Mineral is best known for its inventive Filipino-inspired plates. Chef Daniel Cancino’s menu is packed with distinctive sweet, sour, and meaty flavours with influences from Spanish, Chinese, American, and Dutch cuisines. In addition to a list of low-intervention wines, Mineral boasts impressive (and addictive) proteins, like slow-cooked pork neck with brown butter pineapple lettuce wraps. Halibut is roasted to perfection in a banana leaf, and kissed with caramelized coconut. An absolute showstopper is the pineapple and kombu, decorated with black garlic, chili, and puffed rice. There’s no shortage of flavour on this small but mighty menu.
265 Davenport Avenue
Yorkville’s swanky restaurant, MIMI Chinese, honours regional Chinese cuisine and its rich culture along with artistic cocktails and a moody vibe. It will surprise and delight with elegant and refined Cantonese-style fare from Guangdong province (think: shrimp toast coated with sesame seeds). Sit at the bar for an ultra-immersive experience and ask the bartender to shake up something delicious to pair with the tasting menu.
37 Prince Arthur Avenue
Tucked away on charming tree-lined street, Opus is a hidden gem within the city. Using the highest quality of choice ingredients, Chef Jason Cox weaves his way through French, Mediterranean and Asian cuisines while placing a firm Canadian stamp on each dish. Opus’ high-end dining experience is only accentuated by its vast wine cellar with over 2,500 labels. The underground wine cellar houses one of the most comprehensive wine collections in the country.
1 Richmond Street West
Chef and co-owner Carl Heinrich of Top Chef Canada continues to keep community at the forefront of the operations at Richmond Station, which has, since 2012, endeared itself to many in the Financial District as a welcoming space for seasonal Canadian cuisine. Patrons will feel at home as they pull up a seat at the bar or sink into their seats, and the comforting selection of food and beverages will impress—from the flavourful Station Burger to the rotating chef’s tasting menu. Everything is ingredient-focused and technique-driven, making it a satisfying spot for lunch or dinner.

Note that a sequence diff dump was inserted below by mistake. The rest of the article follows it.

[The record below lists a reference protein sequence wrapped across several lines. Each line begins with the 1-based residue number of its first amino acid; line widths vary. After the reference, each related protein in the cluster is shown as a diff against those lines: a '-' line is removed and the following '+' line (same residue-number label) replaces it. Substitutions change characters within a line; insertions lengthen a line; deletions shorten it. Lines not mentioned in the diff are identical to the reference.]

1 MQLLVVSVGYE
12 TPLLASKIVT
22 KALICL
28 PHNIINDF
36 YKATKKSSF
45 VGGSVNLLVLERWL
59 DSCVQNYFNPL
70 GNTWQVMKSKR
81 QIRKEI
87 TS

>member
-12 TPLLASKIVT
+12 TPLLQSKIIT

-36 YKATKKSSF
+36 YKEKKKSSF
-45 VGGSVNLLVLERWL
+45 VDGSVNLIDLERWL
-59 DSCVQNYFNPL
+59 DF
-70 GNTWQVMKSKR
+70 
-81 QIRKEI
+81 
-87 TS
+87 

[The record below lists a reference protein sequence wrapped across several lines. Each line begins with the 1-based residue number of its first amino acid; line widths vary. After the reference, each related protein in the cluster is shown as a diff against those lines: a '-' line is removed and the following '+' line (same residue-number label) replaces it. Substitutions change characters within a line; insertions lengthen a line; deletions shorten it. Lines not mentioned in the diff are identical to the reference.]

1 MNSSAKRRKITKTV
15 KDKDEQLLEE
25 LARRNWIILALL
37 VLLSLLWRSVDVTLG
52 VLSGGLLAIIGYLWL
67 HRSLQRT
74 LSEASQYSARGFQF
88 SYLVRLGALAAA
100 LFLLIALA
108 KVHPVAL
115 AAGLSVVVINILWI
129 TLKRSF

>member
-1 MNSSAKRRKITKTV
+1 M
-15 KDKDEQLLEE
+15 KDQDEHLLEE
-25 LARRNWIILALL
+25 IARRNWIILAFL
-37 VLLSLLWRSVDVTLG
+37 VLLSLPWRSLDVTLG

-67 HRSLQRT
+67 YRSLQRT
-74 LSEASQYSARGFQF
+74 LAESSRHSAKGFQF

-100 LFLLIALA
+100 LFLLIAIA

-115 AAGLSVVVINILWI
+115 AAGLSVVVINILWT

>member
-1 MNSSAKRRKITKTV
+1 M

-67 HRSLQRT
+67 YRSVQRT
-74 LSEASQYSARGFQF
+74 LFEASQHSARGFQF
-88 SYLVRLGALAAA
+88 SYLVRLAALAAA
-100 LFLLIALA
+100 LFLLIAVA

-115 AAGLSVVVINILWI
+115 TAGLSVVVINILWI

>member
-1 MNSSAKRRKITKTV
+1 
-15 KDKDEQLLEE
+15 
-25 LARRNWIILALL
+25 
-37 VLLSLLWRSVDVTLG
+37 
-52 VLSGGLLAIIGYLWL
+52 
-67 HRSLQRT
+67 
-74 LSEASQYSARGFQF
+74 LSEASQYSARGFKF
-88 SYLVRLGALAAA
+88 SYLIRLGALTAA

1133 Yonge Street
This midtown restaurant exudes sophistication that you could only expect from its namesake chef and co-owner, Sash Simpson. Simpson’s menu focuses on contemporary North American dishes with fresh, seasonal ingredients. Menu items range from milk-fed veal tenderloin to butter-braised Nova Scotia lobster, to bison tenderloin. There’s an impressive caviar menu as well. Dishes are punctuated with Indian flavours and ingredients – a nod to Simpson’s past. Visit Sash for a fine dining experience where you’ll feel doted on from start to finish.